I don't really agree with any of these suggestions. Actually, that's a lie. I think that Okposo and Comeau are both due for 20-25 point seasons. They will provide a little bit of jump to this team and could easily run well over 25 points. Jeff Tambellini, also, should likely be a pleasant surprise for Islander fans. One HFboards contributor suggested that he will do enough to get traded; that could be true, but he should show a little bit of flash that was missing in the past few seasons. Basically, we should see his confidence grow progressively during the season. I foresee 15+ points for him, but I will say that I see 10 of those points being goals. I also see Tamby being the difference maker in more than a few shootouts. The young guys on the team are going to be under some scrutiny during this rebuild, but it should be said that not all of them will break out at the same time. If one or two of them breaks out this season will have been successful. 
The people taking aim at the veterans to be disappointing will be surprised a little as well. But just a little. Reading the board it becomes clear that any production from the vets will be a little bit of a surprise. So, let me drop this truth bomb on everyone: Bill Guerin's production will be nearly the same as it was last season. While the team again looks a different, the roster is not so changed that Guerin cannot keep up his 40 point pace. Doug Weight, on the other hand is totally up in the air. In 06-07 Weight notched 59 points playing along side his good friend Bill Guerin; in 07-08 Weight was traded after 29 games and was taken from a first/second line position to a third/fourth line role with the Ducks. He was scratched for a number of games and ended the season with only 25 points. Clearly, he will not reach 59 points with the Isles. But, he should be able to get to the 35 point range without too much trouble, and at the same time he will be teaching the kids how to actually play the game. 
None of these players that I have talked about, though, would be my choice for a potential surprise player. In the format chosen by HFBoards posters my choice is:

Surprise: Freddy Meyer

Meyer at the start of last season was just a utility player. He was on the roster to take up space and fill in if someone did not play that well. That was unfortunate, because when he was acquired Meyer was at a point where, with the right coaching, he could become a successful every day defenseman. During his first real season in the NHL in 05-06 Meyer scored 27 points in 57 games. He was also a +10. He was able to contribute both offensively and defensively and was on his way to becoming a complete player. The next season, however, Meyer did not keep up his performance and was traded to the Islanders. In 35 games in 06-07 he put up three points, but had an even +/- rating. This past season Meyer ended up being surplus. He only made a few appearances with the Islanders before being waived and picked up by the Coyotes. However, after 5 games in Phoenix he was again waived and brought bak to the Island. After Meyer's return the plague of injuries started and Ted Nolan was forced to play him. Meyer did not disappoint. However, the most telling period during last season was when Brendan Witt was injured. The defense needed someone to step up and be any kind of force and, as it turns out, Meyer was that man. Over 52 games for the Islanders Meyer only notched 12 points, 3 goals 9 assists, but was also a +10 on what finished the season as a somewhat terrible team. His defensive game evolved last season and he very much fill Witt's shoes. Granted Scott Gordon gives him any kind of appreciable playing time this season Freddy Meyer should be even more of a success.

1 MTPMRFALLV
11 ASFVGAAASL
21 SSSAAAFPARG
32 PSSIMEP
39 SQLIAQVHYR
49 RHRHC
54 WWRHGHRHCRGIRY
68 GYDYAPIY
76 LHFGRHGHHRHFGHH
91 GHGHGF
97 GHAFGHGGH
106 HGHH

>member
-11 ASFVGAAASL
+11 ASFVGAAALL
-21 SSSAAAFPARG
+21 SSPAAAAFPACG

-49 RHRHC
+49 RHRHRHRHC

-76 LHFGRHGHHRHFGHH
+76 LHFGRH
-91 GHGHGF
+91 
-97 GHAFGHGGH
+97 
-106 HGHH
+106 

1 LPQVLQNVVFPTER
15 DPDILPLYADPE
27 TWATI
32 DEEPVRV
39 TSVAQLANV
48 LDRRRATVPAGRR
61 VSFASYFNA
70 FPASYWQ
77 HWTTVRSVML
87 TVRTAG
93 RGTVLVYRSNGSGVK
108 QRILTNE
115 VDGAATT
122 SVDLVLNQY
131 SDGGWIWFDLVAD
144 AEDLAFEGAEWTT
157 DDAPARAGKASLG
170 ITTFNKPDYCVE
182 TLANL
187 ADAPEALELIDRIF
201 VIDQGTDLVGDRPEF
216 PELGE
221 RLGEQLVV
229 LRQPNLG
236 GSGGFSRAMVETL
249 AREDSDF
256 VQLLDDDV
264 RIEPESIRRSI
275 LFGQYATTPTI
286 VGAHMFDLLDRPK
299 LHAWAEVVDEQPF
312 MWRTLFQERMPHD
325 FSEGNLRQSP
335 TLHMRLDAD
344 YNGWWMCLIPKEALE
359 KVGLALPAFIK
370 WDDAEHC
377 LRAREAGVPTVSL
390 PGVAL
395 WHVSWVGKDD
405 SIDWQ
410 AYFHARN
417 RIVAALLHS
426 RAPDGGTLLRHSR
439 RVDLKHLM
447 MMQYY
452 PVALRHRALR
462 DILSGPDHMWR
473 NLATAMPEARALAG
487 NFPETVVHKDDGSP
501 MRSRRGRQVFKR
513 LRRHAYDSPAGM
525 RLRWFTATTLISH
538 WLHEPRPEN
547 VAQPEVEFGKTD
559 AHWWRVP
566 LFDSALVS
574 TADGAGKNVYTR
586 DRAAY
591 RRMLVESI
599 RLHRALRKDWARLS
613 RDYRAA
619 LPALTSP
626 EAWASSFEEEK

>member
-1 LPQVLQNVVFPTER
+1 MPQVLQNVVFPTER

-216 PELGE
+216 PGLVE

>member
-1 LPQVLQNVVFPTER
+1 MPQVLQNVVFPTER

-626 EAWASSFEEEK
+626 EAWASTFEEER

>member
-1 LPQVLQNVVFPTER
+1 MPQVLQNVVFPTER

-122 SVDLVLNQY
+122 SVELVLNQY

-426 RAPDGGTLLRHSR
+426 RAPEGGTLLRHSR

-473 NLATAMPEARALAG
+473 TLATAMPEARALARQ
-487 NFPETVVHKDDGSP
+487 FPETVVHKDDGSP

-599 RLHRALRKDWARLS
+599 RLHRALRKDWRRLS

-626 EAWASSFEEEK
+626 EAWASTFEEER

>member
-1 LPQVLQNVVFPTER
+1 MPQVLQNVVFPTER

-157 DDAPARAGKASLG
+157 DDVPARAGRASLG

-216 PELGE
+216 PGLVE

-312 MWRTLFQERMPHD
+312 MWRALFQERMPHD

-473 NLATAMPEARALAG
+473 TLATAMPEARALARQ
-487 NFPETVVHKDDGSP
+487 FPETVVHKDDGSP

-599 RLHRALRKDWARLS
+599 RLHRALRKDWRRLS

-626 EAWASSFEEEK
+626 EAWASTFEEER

Picking a bust on this team is actually harder than picking someone to break out. The reason why is that the expectations for the Islanders are already so low. I could talk about a guy like Andy Hilbert, but he's obvious. I love the optimism showed by those people that think that Hilbert is due for an offensive explosion, but it just does not seem to be in the cards. He had a great 05-06 when he played with the Penguins and notched 18 points in 19 games, but in the two seasons since, he has not showed any kind of promise. He scored fewer points last season than he did the season before, but had at least the same ice time, and possibly even more. Not to mention, that since he was a "Nolan" player he played in almost every situation. If he was going to start scoring left and right it would have been then. Hilbert, however, would be an obvious choice as a bust, and an even more obvious choice as a surprise. I mean, I think it would be down right shocking if Hilbert turned into a 30 goal scorer. Instead, I will go for another person that seems to be trying as hard as possible to become a very successful bust:

Bust: Rick DiPietro

DP has become the poster boy for almost all of the Islanders' problems. He may even have been one of the deciding factors in Ted Nolan losing his job. He has an attitude and is probably, as some have suggested, becoming a clubhouse cancer. Like many cancers, he has shown that he is nearly uncoachable and this represents a real problem for the team moving forward. As I said in my previous post, the team, especially Scott Gordon, needs to find a way to make DP accountable for his actions. If they do this, he should become more of a team player and will check some of his attitude at the door. As a side note, DP's attitude stems a bit from his team pride. I feel as if no one has more desire to see him team succeed than Rick DiPietro, but I also see that because of that, he won't call it a season when he has hip problems that require surgery. To this point we have seen Rick go from young prospect to everyday starting goalie. In the last three seasons we have seen his games played total plateau at about 63. We have seen him compete. However, this season is a make or break season for Rick DiPietro. He is coming off of another hip surgery and he has a new coach. Add to that the intention of management to limit his play time a little more and we have the makings of a problem. If Scott Gordon misses out on connecting with Rick then it is easy to envision bad blood forming between the two. We shall see how that pans out.